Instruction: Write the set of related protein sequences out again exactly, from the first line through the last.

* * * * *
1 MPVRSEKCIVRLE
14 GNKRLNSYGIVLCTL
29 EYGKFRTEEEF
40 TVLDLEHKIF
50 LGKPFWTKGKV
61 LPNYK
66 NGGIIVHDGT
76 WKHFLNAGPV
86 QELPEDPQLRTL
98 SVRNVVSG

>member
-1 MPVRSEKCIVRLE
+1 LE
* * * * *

1 MPVRSEKCIVRLE
14 GNKRLNSYGIVLCTL
29 EYGKFRTEEEF
40 TVLDLEHKIF
50 LGKPFWTKGKV
61 LPNYK
66 NGGIIVHDGT
76 WKHFLNAGPV
86 QELPEDPQLRTL
98 SVRNVVSG

>member
-1 MPVRSEKCIVRLE
+1 LE